Correspondents in the letters of Branwell Brontë: Grundy and Brown
Letter 23: Francis Grundy (b. 1822?)
A friend of Branwell Brontë's from his time at Luddenden Foot station; Grundy was a railway engineer who lodged in Halifax with a nephew of railway engineer George Stephenson. He was the son of a minister and allegedly participated in Branwell's excesses.
Grundy kept in touch with Branwell during his long decline. He asked Branwell to meet him in Skipton in the summer of 1846, and went to Haworth to see him, shockingly altered, in his last days.
Grundy's book Pictures of the Past (1879) gives a lively if inaccurate account of Brontë, quoting misdated and often garbled extracts from his letters.
Letter 24: John Brown (1804-1855)
John Brown was the Haworth sexton and stonemason. He was Branwell Brontë's friend and confidant despite the disparity in their ages and social standing. Brown was 16 when the Brontës arrived in Haworth and almost 14 years older than Branwell.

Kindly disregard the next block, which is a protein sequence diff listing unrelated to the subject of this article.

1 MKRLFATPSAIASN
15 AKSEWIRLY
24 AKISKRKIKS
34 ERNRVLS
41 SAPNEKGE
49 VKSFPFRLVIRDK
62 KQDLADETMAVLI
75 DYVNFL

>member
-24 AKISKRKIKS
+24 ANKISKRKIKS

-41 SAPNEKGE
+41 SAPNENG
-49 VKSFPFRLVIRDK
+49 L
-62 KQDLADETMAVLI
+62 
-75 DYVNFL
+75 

Brown was an experienced stonemason who worked on a number of memorials and other commissions with the sculptor Joseph Leyland.
In July 1845, Brontë was sent under Brown's care to Liverpool to give the family relief from Brontë's binge drinking following the 'affair' with Lydia Robinson. They took a steamer trip along the Welsh coast, where Brontë sketched Penmaenmawr mountain from the sea, later writing a poem inspired by it.
Brown is said to have been well read, yet sharing in much of Brontë's unruly behaviour, aiding and abetting his worst habits.